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MG XPower SV
Manufacturer MG Rover
Production 2003–2005
approx. 82 road cars
Predecessor Qvale Mangusta
Class Sports car
Body style(s) 2-door coupé
Layout Front-engine, rear-wheel drive
Engine(s) 4.6-litre V8 DOHC
Transmission(s) 5-speed manual Tremec
Wheelbase 2,670 mm (105.1 in)
Length 4,480 mm (176.4 in)
Width 1,900 mm (74.8 in)
Height 1,320 mm (52.0 in)
Curb weight 1,540 kg (3,395 lb)
Designer Peter Stevens

The MG XPower SV (Sport Veloce[citation needed]) is a sports car which was produced by MG Rover. Manufactured in Modena, Italy and finished at Longbridge, UK, it was based on the platform of the Qvale Mangusta, formerly the De Tomaso Biguà.[1]


After acquiring Qvale Automotive Srl of Italy, MG Rover allocated the project code X80 and set up a subsidiary company, MG X80 Ltd., to produce a new model based on the Qvale Mangusta. One attraction was the potential sales in the United States, as the Mangusta had already been homologated for the American market.

The MG X80 was originally revealed as a concept car in 2001. However, the styling was considered too sedate.[1] When the production model, now renamed MG XPower SV, was eventually launched the following year, designer Peter Stevens had made the car's styling more aggressive. The conversion from a clay model to a production car, including all requirements, was done in just 300 days by the Swedish company Caran. One goal was to get a street price of under £100,000. The car's baseline model eventually cost £65,000 with the uprated XPower SV-R model costing £83,000.[1]

The production process was complex, partly caused by the use of carbon fibre to make the body panels. The basic body parts were made in the UK by SP Systems and then shipped to Belco Avia near Turin for assembly into body panels. These were then assembled into a complete body shell and fitted onto the box frame chassis and running gear and shipped to the MG Rover Longbridge factory to be trimmed and finished.[2] Several of the cars' exterior and interior parts were borrowed from current and past Fiat models. The headlights, for example, were taken from a Punto Mk.2 and the rear lights borrowed from a Fiat Coupe.[3]

According the data at the MG XPower SV Club, approximately 82 cars were produced excluding the 4 'XP' pre-production prototypes. This included a few pre-production and show cars which were later dismantled, before production was stopped due to lack of sales. Most were sold to private owners, with the final ones being sold to customers in early 2008.[2]

XPower WR

In 2007, William Riley, who claims to be a descendant of the Riley motor dynasty, although this has been disputed,[4] bought XPower SV-related assets from the administrators of MG Rover, PricewaterhouseCoopers. Riley formed MG Sports and Racing Europe Ltd to continue production of the model.[5] In April 2008, MG Sports and Racing Europe, based in Eardiston, near Tenbury Wells in Worcestershire, announced the relaunch of the XPower SV under the name MG XPower WR. Priced at between £75,000 and £90,000, the new model had a supercharged engine rated at 540 bhp (403 kW/547 PS), and seven cars were said to have already been sold.[6]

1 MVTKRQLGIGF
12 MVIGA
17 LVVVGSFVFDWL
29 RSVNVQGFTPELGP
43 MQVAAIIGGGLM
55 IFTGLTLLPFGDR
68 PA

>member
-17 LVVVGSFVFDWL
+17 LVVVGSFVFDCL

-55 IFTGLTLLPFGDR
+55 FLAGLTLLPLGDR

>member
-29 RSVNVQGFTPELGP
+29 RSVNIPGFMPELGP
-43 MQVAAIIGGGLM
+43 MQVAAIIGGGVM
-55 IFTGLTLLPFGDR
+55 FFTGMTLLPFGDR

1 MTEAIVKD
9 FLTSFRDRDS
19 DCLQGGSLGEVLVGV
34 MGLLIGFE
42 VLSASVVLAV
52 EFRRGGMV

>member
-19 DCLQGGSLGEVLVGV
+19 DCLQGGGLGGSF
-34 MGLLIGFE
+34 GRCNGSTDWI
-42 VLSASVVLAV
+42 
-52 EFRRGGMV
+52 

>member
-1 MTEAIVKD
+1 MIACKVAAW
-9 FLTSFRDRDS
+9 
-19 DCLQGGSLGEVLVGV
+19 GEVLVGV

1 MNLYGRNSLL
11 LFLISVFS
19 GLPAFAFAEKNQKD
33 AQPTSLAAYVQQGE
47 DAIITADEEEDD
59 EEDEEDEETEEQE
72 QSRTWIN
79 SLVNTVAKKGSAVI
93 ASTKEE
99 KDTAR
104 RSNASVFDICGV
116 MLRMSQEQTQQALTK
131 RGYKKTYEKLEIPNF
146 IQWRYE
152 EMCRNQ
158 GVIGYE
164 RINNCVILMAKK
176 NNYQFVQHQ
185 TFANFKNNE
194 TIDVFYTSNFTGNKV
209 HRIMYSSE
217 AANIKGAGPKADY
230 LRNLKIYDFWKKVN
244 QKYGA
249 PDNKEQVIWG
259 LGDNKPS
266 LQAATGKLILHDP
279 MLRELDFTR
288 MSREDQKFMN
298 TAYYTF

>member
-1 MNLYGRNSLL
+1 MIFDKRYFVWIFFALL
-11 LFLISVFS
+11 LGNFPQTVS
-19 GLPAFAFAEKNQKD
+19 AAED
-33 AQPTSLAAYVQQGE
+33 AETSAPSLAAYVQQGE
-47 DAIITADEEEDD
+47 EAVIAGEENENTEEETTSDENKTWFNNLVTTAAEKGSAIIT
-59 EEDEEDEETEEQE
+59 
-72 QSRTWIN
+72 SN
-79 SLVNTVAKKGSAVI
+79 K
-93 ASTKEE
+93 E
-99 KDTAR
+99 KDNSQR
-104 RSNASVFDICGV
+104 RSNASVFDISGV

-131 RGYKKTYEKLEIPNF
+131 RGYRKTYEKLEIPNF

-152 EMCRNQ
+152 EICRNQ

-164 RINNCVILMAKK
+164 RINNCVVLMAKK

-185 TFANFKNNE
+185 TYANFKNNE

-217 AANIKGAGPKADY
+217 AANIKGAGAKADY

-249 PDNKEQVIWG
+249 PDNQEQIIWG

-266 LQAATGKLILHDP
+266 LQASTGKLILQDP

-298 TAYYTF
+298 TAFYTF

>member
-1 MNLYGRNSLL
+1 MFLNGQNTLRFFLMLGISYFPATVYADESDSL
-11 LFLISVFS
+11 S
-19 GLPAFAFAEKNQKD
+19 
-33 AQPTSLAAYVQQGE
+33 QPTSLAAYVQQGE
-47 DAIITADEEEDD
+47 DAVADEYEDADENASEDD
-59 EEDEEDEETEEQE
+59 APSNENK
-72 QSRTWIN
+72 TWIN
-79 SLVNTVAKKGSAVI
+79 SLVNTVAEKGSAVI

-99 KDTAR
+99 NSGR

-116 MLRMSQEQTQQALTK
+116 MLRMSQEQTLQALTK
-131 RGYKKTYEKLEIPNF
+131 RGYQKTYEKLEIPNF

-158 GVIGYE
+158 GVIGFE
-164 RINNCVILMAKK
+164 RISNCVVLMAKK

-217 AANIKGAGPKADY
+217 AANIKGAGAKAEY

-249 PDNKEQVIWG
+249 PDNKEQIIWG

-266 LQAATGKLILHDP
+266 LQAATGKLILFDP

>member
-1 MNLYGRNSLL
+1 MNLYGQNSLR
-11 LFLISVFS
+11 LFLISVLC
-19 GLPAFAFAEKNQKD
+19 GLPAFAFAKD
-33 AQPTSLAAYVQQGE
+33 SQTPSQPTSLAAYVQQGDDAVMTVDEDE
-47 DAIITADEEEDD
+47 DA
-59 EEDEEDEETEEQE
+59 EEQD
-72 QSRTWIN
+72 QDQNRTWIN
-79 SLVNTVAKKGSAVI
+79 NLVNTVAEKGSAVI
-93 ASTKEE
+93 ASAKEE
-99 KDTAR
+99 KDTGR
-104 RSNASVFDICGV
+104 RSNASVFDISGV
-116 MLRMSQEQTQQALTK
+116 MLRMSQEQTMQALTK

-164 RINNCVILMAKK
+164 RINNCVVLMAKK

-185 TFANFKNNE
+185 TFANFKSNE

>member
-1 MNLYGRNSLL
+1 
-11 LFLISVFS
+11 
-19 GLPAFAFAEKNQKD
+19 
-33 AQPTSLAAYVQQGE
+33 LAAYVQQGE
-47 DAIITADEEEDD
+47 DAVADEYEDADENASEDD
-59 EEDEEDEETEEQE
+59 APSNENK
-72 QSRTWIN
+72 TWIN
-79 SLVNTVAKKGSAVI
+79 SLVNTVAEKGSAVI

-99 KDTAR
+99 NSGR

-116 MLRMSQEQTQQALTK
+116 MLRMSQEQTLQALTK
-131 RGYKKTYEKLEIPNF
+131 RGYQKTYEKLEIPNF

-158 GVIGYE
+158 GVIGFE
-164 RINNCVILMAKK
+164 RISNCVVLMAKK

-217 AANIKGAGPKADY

Riley's use of the "MG" trademark resulted in a legal dispute with Nanjing Automobile (Group) Corporation, which had also acquired assets of the defunct MG Rover Group.[5] This case was won by Nanjing in February 2010.[7]


Rear view

The base MG XPower SV was powered by a 320 bhp (239 kW/324 PS) at 6000 rpm 4.6 L Ford Modular V8[8] with a torque of 302 lb·ft (409 N·m) at 4750 rpm but was expensive due to the complex carbon fibre body. Both manual and automatic transmissions were available. The manual car had a top speed of 165 mph (265 km/h) and a 0-60 mph (97 km/h) time of 5.3 seconds.[2] Club Sport options, for customers who wished to use their SVs on the track, were planned but never produced. They included a 5·0 L 1,000 bhp (700 kW) version, thanks to factory-approved nitrous oxide injection kits, though the basic version had 410 hp (306 kW) with speed limited to 195 mph (314 km/h).

The 2004 XPower SV-R featured a more highly tuned 5.0 L 32-valve V8 with 385 bhp (287 kW/390 PS) and is believed to have a top speed of around 175 mph (281.5 km/h) and a 0-60 mph (97 km/h) time of 4.9 seconds.[2]

The SV-S version used the 4.6 litre engine but was fitted with a supercharger to match the 385 bhp (287 kW) of the 5.0 litre versions. Only three were made. One SV-R was fitted with a supercharger to become the SV-RS, however this used an SV 4.6 litre engine.[2]

Surviving examples

Please Add details of any surviving examples seen at classic car shows or in museum collections.


  1. 1.0 1.1 1.2 Adams, Keith. "Wonderful irelevance". AROnline. Retrieved on 2011-03-04.
  2. 2.0 2.1 2.2 2.3 2.4 Simpson, Jock (December 2007), "The MG Supercar", Safety Fast 51: 16–20. 
  3. Fact confirmed by
  4. Riley, V. W. (2008-07-19). "Riley dynastic claim is a non-starter", Financial Times. Retrieved on 4 January 2010. 
  5. 5.0 5.1 Murphy, Megan (2008-07-05). "Battle over MG badge shifts up a gear", Financial Times. Retrieved on 4 January 2010. 
  6. Adams, Keith (2008-04-15). "MG SV returns, TF founders". Car Magazine. Retrieved on 4 January 2010.
  7. "Car maker wins MG trademark battle". BBC (2010-02-19). Retrieved on 22 February 2010.
  8. "MG SV-R". Yahoo!. Retrieved on 2007-04-30.
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